This second season will do little to convert any naysayers, but it offers more of the same while upping the dramatic stakes.
This review of Ghost in the Shell: SAC_2045 Season 2 is spoiler-free.
The first season of Ghost in the Shell: SAC_2045 was recently re-released on Netflix in the form of a feature-length supercut called Ghost in the Shell: SAC_2045 Sustainable War, as unwieldy a title as it’s possible to get, though fitting for such an unwieldy show. The purpose of this, one supposes, was to build hype for this 12-part second season, which continues the storyline of the first very directly.
That film was an investment of design and marketing resources that seems ill-advised, frankly, since anyone who watched and enjoyed the first season would presumably be tuning in for the second anyway, and anyone who didn’t won’t care – and rightly so, since the follow-up does absolutely nothing to win over those who were put off by the ropey CG animation, questionable character designs, and verbose storytelling in the first place.
A refresher, then. Set in the Stand Alone Complex universe, an alternate continuity not shared by Masamune Shirow’s original manga or Mamoru Oshii’s landmark 1995 anime film, Ghost in the Shell: SAC_2045 transplants Major Motoko Kusanagi and the rest of Public Security Section 9 to a post-apocalyptic future where a global economic meltdown referred to as the Synchronized Global Default has led the G4 nations to perpetuate a so-called “Sustainable War” to keep their respective economies moving. The first season saw the Major and co. – including old favorites Batou, Ishikawa, and Saito – working as private security contractors for the “one-percenters”, but they were eventually brought back into the fold by Chief Aramaki in order to combat a new threat known as “post-humans”.
And that’s where we pick things up here in Ghost in the Shell: SAC_2045 Season 2.. The nature and purpose of the post-human conspiracy forms the bulk of the narrative across these 12 new episodes, and it allows for a fair helping of weirdness, some twists and turns, a plethora of action sequences, and a couple of surprisingly poignant character moments, with Batou and Purin proving to be the heart and conscience of a story that often forgets to make time for such things.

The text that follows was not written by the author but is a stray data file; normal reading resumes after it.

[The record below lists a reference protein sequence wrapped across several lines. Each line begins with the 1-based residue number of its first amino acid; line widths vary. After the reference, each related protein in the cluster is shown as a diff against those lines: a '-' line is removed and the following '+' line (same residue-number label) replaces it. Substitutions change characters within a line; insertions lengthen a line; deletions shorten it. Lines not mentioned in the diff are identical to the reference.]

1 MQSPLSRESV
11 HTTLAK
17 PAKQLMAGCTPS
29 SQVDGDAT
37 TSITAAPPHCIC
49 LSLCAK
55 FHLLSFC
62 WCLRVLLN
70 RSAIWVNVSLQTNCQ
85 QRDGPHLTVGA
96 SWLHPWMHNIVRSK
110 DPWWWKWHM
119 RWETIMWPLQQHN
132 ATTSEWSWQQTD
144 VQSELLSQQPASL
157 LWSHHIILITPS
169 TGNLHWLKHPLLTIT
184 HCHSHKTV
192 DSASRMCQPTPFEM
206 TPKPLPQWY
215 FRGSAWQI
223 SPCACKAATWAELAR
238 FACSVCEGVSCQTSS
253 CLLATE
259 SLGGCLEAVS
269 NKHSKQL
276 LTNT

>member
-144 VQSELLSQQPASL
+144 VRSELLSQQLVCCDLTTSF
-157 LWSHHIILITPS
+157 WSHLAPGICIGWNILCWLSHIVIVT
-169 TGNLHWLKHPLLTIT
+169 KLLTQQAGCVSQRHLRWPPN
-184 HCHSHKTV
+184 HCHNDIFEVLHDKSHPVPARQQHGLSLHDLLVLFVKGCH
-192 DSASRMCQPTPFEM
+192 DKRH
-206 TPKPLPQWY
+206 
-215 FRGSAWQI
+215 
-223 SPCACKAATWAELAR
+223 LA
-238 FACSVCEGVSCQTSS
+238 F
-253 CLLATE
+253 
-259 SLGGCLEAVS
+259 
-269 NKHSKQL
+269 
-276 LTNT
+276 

The visuals remain… questionable, at best. The fake-looking CG is marred by a clay-like texture that is only exacerbated by stiff, weightless action, very limited facial expression, and self-defeating editing. A game voice cast really tries to do most of the heavy lifting, and their efforts should be respected, but their on-screen representations simply can’t hope to communicate the same depth of feeling that they’re clearly trying to convey. It’s nice to see the long-time actors still being committed to the franchise, but it often serves as a reminder of how much the franchise itself seems to be oddly uncommitted to the franchise.
This season at least raises the narrative stakes a little, building to some surprising developments towards the end that reframe well-known characters and earnestly try to espouse a complex moral conundrum, asking some big questions and trusting – mostly – the audience to come up with answers for themselves. That’ll be satisfying for those who have stuck with the series, but the naysayers will find few compelling counter-arguments from a season that is mostly content to deliver more of the same.
You can stream Ghost in the Shell: SAC_2045 Season 2 exclusively on Netflix.